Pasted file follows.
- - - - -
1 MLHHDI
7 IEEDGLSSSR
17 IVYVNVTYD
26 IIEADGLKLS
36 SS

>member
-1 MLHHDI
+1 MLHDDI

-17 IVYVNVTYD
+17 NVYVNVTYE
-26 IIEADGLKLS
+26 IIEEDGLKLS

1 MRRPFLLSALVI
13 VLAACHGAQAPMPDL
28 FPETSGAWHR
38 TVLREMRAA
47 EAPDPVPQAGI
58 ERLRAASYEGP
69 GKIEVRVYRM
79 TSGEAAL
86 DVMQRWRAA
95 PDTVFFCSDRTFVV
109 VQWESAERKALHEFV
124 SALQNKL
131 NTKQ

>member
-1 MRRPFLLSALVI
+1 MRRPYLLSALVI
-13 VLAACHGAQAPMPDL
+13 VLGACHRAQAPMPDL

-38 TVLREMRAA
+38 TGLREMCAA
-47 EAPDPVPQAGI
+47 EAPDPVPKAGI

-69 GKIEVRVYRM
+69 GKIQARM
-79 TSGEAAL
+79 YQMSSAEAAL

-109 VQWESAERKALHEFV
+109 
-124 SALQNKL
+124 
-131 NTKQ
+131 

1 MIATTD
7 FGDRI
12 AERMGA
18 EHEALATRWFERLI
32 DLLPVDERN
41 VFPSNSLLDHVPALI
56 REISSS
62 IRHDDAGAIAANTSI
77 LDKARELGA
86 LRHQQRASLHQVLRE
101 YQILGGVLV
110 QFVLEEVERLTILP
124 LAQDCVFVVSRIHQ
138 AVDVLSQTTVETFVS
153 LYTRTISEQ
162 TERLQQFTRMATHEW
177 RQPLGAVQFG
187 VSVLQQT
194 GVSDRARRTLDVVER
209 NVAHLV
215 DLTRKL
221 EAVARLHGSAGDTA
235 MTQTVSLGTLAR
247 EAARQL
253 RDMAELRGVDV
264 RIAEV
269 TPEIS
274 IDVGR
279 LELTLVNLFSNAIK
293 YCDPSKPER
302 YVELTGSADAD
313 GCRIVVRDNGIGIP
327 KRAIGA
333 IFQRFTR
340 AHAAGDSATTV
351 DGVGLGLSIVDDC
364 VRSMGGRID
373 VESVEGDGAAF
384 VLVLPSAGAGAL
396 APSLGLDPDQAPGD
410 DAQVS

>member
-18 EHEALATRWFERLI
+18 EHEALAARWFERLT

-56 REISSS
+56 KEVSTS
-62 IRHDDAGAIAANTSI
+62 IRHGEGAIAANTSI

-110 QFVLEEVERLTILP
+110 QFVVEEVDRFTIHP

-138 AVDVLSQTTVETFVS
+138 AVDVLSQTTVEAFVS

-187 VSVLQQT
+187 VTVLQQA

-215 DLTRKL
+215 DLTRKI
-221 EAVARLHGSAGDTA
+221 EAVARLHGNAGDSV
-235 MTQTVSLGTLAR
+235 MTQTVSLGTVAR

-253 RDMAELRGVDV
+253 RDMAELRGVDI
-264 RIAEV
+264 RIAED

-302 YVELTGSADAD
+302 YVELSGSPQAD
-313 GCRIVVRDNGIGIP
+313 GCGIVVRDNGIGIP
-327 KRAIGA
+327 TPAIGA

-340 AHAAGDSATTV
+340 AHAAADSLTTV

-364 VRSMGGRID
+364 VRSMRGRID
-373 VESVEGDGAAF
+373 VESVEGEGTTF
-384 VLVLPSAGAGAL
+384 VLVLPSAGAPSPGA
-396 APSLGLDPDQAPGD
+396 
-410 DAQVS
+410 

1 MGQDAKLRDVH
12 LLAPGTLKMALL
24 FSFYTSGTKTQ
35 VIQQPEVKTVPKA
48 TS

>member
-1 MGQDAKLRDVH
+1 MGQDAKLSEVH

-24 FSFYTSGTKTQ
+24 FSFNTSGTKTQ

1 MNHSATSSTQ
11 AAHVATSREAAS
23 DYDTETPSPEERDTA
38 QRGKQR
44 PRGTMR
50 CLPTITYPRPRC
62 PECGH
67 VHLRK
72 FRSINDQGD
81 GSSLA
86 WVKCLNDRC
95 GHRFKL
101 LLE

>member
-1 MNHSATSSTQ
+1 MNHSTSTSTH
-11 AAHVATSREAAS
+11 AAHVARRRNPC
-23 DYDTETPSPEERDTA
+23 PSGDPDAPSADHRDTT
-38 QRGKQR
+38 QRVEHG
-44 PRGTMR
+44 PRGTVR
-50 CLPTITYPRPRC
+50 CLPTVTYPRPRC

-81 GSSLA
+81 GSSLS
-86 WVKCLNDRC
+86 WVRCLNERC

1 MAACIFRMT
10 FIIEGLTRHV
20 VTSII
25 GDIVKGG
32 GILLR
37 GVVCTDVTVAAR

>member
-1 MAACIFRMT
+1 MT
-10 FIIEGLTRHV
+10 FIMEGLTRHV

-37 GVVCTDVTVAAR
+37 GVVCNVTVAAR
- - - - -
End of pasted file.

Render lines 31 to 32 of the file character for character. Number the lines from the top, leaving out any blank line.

-38 TVLREMRAA
+38 TGLREMCAA